In this course students discuss historical methods and writing strategies to create convincing historical narratives. With the approval and guidance of the professor, students complete a 20-25-page research paper based on primary and secondary sources. Students take this course in the fall of their junior year or with permission in the spring. If students are away for the entire junior year, they can take the course in the fall of their senior year. 3 hr. sem.

Fall 2021

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HIST 0700 - Senior Independent Study      

Senior Independent Study
The optional History Senior Thesis is written over two terms, with the final grade applying to both terms. Approval is required. Students submit thesis proposals in the spring before the year that they choose to write their thesis. Students generally begin their thesis in the fall and complete it during winter or spring. Approval is required to begin the thesis in winter or spring. All students must attend the Thesis Writer's Workshops in fall and winter semesters and work with a faculty advisor to complete a 55-70 page paper. Please see detailed guidelines under history requirements.

Spring 2017, Fall 2017, Winter 2018, Spring 2018, Fall 2018, Winter 2019, Spring 2019, Fall 2019, Winter 2020, Spring 2020, Fall 2020, Winter 2021, Spring 2021, Fall 2021, Spring 2022

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HIST 0701 - Senior Independent Study      

Senior Independent Study
With departmental approval, senior history majors may write a two-term thesis under an advisor in the area of their choosing. The final grade is applied to both terms. Students must submit thesis proposals in the spring before the academic year that they choose to write their thesis. They must attend the Thesis Writers' Workshops held in the fall and winter of the academic year in which they begin the thesis. The department encourages students to write theses during the fall (0700) and winter terms (0701), but with the permission of the chair, fall/spring and winter/spring theses are also acceptable. Under exceptional circumstances, the department may approve a thesis initiated in the spring of an academic year and finished in the fall of the following year. Further information about the thesis is available from the department.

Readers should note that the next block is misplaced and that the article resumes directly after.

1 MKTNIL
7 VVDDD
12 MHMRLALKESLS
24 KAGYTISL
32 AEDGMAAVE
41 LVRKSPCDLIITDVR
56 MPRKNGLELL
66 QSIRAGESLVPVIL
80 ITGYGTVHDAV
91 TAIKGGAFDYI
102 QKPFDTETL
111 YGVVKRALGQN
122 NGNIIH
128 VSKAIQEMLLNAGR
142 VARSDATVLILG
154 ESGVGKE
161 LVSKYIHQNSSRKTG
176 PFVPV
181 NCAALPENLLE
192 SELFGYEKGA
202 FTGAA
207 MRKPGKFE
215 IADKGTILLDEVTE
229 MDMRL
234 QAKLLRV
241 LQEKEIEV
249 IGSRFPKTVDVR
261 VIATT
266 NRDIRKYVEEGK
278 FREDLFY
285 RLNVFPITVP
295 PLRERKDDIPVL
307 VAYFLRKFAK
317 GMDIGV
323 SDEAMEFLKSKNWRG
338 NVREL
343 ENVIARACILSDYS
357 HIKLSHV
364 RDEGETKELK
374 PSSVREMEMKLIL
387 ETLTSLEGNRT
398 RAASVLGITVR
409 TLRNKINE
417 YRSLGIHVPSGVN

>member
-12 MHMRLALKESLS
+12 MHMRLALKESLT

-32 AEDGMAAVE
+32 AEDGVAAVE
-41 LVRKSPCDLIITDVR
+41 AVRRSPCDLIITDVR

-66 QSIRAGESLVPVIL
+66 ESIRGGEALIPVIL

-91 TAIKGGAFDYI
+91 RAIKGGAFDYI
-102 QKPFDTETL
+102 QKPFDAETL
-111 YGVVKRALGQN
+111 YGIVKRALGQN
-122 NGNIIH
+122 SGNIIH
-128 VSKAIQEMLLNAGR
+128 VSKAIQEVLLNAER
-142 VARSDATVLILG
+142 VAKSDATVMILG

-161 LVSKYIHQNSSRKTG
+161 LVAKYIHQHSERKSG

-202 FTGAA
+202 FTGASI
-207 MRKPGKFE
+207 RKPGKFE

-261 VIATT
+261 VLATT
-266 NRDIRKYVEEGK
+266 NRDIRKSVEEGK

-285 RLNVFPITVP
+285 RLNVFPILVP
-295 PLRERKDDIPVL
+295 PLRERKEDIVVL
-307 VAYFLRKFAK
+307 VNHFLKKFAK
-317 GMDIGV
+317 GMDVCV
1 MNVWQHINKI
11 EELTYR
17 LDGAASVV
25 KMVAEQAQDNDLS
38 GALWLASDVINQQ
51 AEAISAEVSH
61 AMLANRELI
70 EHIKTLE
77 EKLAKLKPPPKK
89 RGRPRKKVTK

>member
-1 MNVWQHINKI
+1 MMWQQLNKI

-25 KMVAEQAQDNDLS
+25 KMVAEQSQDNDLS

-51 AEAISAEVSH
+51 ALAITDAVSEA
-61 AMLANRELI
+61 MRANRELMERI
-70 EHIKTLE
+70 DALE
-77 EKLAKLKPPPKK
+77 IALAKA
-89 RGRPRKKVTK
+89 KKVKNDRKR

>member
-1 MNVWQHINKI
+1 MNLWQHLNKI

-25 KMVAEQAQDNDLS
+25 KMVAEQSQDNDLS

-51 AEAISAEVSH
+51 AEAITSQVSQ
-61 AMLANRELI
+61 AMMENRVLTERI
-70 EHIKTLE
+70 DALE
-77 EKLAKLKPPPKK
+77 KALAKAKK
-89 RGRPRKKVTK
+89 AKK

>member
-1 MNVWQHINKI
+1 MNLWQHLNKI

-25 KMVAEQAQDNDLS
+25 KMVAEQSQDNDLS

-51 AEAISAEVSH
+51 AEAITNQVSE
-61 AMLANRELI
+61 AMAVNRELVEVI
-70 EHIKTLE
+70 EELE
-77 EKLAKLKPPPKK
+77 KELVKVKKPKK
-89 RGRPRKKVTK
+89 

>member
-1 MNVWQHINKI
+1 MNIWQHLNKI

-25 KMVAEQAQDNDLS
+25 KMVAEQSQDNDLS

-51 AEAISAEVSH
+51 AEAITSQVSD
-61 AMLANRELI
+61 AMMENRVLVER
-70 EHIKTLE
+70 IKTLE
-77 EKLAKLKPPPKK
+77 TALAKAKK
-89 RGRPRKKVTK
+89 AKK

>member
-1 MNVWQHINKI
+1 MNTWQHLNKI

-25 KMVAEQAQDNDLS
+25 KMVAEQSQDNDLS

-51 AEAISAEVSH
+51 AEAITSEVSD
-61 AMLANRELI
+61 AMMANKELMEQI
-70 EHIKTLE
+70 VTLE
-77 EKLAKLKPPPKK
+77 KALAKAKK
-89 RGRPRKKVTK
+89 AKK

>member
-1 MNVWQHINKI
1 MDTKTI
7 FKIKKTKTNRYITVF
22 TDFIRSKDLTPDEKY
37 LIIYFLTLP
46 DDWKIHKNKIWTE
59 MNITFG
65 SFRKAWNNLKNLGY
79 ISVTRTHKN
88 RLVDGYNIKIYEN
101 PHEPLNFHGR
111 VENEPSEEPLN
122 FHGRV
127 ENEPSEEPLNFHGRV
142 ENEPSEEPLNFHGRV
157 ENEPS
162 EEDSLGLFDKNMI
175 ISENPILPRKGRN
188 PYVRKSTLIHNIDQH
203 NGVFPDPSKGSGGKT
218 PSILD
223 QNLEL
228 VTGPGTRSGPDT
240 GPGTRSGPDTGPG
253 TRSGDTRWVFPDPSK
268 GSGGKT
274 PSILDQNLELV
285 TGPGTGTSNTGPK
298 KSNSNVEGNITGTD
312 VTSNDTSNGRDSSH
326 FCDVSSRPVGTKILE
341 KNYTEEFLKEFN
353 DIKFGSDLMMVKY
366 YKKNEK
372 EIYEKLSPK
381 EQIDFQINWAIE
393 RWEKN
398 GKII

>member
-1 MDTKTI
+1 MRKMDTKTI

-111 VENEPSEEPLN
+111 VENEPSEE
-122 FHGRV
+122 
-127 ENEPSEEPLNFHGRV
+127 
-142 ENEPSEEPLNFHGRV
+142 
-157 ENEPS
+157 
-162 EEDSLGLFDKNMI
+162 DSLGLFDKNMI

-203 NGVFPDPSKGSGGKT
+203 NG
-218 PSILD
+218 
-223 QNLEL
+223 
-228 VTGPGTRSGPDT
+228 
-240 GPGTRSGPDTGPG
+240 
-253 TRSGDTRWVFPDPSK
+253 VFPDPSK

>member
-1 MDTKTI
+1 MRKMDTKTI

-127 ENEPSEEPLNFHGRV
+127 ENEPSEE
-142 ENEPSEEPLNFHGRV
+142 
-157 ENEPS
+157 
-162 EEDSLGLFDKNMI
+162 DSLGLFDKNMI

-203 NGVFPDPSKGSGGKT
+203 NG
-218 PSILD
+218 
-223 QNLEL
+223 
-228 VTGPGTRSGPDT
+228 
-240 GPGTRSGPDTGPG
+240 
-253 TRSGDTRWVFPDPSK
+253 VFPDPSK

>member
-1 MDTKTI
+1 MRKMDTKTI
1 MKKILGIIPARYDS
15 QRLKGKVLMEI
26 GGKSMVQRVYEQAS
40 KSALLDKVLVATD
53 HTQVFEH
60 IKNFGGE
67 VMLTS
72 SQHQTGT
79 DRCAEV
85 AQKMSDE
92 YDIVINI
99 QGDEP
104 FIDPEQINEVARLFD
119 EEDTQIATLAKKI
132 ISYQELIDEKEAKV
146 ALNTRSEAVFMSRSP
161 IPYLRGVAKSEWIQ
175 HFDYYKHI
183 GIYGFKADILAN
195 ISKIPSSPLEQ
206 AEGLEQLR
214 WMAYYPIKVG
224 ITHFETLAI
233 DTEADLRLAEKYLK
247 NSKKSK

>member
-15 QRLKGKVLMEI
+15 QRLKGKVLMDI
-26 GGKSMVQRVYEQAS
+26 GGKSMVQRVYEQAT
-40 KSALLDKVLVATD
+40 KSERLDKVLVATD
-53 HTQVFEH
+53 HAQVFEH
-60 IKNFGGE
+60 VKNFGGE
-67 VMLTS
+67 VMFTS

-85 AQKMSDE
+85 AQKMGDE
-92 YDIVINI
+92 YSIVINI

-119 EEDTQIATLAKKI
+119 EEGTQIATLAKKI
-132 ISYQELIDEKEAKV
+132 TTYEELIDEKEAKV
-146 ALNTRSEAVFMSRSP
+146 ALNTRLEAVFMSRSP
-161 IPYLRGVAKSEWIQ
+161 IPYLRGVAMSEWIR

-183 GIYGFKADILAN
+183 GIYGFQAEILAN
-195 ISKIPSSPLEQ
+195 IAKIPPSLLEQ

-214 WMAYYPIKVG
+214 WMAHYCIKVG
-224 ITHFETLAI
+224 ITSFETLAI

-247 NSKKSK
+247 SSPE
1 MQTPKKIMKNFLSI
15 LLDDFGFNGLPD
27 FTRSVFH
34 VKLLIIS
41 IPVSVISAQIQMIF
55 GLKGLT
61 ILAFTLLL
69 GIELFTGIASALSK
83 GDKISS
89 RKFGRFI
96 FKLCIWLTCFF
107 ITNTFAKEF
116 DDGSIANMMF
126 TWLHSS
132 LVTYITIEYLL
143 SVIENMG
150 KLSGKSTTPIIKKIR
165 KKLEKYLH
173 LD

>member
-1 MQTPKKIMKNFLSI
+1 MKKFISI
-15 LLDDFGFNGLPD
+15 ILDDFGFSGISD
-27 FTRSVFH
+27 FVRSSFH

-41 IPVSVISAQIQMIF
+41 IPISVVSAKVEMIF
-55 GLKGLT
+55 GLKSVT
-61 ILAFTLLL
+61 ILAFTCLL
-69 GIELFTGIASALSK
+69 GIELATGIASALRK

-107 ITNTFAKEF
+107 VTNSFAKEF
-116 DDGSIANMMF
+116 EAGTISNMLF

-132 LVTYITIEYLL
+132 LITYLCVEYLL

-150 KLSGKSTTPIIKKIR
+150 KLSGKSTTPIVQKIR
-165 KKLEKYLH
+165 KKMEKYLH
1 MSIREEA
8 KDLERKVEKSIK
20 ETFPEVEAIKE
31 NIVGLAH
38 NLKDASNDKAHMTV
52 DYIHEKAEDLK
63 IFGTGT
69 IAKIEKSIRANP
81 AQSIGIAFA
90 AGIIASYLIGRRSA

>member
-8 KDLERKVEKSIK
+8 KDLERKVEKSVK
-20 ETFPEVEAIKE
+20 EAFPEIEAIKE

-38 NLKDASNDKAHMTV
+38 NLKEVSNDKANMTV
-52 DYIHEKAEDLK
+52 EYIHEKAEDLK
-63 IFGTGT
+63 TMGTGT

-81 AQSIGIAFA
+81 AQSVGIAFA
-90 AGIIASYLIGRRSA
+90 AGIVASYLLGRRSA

Winter 2021, Spring 2021, Spring 2022

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IGST 0473 / HIST 0473 - The 1940s      

The 1940s
The 1940s saw enormous and often violent change: a global, destructive war; ongoing privation after the formal end of hostilities; the intensification of national liberation movements; the founding of the United Nations and the establishment of a new global economic order; the beginnings of the Cold War; new artistic expressions; and the reconfiguration of sexual and cultural mores. In this course we will begin with an overview of the global scale of the second world war and, using a comparative approach, focus on examples of individual suffering. We will then study the war’s effects in select countries around the world. 3 hrs. sem. CMP HIS

Fall 2020, Fall 2021

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IGST 0500 - EAS Independent Research      

East Asian Studies Independent Project
(Approval Required)

Fall 2020, Fall 2021

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IGST 0707 - SAS Senior Thesis      

South Asian Studies Senior Thesis
(Approval Required)

Fall 2017, Spring 2018, Fall 2018, Spring 2019, Fall 2019, Spring 2020, Fall 2020, Spring 2021, Fall 2021, Spring 2022

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INTD 0500 - Independent Study      

Independent Study
Approval Required

Winter 2018, Winter 2019, Winter 2020, Winter 2021

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Department of History

Axinn Center at Starr Library
15 Old Chapel Road
Middlebury College
Middlebury, VT 05753


Axinn Center at Starr Library
15 Old Chapel Road
Middlebury College
Middlebury, VT 05753